So far, this chapter has described a bunch of ways to tweak your auctions to increase your visibility and your profits. This section looks at some bright ideas that, when you think it through, turn out not to be so bright. Some of these practices are illegal (shill bidding); others are against eBay policy (keyword spamming and fee avoidance). Avoid all these practices to keep your eBay record (and your conscience) clean.
Shill bidding (Section 4.3.2) is bidding on your own auction, or having an accomplice bid for you, to drive up an item's price. For example, a seller might have two eBay IDs and use one of them to bid, or convince a friend or family member to bid on an item with no intention of buying it. Shill bidding can be tempting when lots of people are watching an item but no one's bidding—just one false bid to get things rolling—or when bidding is slow and it looks like an item will sell for a lot less than the seller thinks it's worth.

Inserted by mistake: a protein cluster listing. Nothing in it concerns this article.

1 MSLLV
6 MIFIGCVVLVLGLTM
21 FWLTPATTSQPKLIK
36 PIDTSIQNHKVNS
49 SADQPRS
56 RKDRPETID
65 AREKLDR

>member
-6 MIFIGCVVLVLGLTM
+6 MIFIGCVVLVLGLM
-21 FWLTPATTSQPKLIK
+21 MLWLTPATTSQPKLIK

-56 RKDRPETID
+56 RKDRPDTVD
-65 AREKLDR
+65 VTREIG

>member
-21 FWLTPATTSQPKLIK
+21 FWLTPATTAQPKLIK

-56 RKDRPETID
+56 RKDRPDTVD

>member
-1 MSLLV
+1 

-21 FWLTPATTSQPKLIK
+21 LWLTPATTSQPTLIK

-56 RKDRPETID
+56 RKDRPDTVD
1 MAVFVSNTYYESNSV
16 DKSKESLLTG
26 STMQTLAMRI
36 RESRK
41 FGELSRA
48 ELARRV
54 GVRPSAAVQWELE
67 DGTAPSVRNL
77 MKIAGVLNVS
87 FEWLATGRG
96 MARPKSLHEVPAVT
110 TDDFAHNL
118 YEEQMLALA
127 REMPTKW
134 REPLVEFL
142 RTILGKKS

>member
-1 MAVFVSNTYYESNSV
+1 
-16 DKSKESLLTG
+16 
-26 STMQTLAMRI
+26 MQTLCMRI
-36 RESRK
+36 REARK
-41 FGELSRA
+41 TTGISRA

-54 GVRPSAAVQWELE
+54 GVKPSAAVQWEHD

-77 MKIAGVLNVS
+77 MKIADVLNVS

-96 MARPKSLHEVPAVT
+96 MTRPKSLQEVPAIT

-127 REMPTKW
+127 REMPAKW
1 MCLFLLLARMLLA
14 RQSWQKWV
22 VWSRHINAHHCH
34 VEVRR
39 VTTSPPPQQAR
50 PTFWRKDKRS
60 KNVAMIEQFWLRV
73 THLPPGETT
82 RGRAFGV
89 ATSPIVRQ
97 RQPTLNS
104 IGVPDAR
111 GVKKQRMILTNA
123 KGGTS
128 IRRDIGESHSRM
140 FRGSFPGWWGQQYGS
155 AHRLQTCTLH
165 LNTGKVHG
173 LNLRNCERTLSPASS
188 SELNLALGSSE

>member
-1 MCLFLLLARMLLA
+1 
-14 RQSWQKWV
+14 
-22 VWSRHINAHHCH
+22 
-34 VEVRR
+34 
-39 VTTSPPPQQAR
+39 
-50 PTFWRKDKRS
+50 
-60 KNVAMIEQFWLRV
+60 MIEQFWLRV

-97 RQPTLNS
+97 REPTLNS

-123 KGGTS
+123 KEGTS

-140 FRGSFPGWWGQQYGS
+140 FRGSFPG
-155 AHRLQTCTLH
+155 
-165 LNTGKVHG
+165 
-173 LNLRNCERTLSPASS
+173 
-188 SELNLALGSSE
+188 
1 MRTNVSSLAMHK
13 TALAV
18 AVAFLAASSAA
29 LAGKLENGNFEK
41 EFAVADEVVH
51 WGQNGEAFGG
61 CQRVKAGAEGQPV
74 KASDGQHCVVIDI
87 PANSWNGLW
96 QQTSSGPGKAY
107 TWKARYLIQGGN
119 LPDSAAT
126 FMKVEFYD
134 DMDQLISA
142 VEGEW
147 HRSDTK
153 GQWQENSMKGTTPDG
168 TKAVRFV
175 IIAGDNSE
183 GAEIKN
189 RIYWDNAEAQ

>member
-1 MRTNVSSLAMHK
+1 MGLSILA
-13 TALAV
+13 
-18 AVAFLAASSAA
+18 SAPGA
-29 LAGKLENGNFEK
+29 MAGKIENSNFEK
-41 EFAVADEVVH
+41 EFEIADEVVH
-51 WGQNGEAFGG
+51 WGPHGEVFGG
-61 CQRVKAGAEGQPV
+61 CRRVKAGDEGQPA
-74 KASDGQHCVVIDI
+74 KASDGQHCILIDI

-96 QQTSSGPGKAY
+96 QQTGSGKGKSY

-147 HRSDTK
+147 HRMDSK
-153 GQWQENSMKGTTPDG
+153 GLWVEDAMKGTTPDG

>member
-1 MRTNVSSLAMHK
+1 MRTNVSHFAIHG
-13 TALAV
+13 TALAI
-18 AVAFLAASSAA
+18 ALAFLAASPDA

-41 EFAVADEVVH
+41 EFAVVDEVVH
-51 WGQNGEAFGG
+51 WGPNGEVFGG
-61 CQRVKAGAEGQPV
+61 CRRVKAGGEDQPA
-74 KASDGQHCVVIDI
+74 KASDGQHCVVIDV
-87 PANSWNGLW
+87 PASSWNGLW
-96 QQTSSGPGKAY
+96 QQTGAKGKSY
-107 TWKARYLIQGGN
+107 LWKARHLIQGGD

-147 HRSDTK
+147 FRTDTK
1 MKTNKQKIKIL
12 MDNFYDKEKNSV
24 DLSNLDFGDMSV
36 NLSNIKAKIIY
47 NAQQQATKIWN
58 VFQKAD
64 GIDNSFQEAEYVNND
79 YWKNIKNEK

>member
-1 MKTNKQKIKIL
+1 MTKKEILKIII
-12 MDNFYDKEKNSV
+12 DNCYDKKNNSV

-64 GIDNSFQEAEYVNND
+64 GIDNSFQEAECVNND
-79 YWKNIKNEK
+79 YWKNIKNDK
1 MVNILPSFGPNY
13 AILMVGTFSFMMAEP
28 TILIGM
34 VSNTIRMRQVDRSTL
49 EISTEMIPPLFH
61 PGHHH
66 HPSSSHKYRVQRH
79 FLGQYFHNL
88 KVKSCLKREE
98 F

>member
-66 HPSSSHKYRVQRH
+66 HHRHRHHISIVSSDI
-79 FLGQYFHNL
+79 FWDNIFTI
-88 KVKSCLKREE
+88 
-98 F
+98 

No matter how tempting, shill bidding is illegal. In 2001, for example, the federal government charged three men with running an art fraud ring on eBay; the accused listed fake paintings and then bid on each others' auctions to drive up the price, defrauding buyers of hundreds of thousands of dollars during a year and a half of shill bidding. Even if the feds never come after you, if eBay catches you shill bidding, you'll be suspended from the site.
Trying to attract buyers to your auction by putting ...